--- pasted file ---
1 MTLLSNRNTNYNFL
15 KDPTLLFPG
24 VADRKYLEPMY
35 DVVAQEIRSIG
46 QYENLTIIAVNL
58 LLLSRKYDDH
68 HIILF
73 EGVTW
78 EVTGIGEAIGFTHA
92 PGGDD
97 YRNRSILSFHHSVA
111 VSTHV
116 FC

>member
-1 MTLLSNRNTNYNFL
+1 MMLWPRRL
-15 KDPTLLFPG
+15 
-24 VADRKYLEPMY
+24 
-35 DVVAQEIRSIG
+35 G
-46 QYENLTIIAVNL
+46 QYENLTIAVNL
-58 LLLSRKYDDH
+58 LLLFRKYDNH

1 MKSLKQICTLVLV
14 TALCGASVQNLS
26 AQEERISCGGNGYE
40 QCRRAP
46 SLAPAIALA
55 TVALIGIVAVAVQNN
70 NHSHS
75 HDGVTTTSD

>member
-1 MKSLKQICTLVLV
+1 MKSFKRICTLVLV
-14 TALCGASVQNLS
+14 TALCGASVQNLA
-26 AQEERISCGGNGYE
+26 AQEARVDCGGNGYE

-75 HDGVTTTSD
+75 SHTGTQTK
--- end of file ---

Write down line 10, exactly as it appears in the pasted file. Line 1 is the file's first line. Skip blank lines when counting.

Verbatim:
92 PGGDD